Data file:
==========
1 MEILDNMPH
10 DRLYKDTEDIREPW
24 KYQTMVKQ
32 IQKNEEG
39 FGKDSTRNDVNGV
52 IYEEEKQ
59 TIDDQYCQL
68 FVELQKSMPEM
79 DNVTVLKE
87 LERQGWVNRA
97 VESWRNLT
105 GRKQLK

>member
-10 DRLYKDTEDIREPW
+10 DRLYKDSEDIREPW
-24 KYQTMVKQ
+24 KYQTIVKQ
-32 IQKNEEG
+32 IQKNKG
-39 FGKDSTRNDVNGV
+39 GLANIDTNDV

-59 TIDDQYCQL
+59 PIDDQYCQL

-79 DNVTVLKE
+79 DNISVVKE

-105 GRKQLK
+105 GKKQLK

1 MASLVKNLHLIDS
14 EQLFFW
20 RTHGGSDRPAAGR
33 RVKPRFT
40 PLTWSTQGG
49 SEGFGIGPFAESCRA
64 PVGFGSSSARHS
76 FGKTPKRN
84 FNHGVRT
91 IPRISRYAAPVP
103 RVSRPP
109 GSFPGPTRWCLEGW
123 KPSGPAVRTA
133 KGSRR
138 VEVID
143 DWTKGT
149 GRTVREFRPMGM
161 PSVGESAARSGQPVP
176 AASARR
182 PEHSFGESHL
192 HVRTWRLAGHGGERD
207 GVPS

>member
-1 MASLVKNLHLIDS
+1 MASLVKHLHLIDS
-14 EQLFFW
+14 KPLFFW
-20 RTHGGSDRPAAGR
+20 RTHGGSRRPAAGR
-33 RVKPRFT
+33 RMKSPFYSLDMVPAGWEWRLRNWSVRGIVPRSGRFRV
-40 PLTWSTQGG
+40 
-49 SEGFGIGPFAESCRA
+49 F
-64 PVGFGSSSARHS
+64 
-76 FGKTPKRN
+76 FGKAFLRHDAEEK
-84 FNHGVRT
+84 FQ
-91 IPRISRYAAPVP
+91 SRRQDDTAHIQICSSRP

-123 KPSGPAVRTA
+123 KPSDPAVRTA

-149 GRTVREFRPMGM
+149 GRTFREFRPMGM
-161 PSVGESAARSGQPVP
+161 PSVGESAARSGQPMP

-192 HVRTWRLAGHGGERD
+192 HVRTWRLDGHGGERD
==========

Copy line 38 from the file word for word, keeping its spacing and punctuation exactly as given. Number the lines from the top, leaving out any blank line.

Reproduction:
103 RVSRPP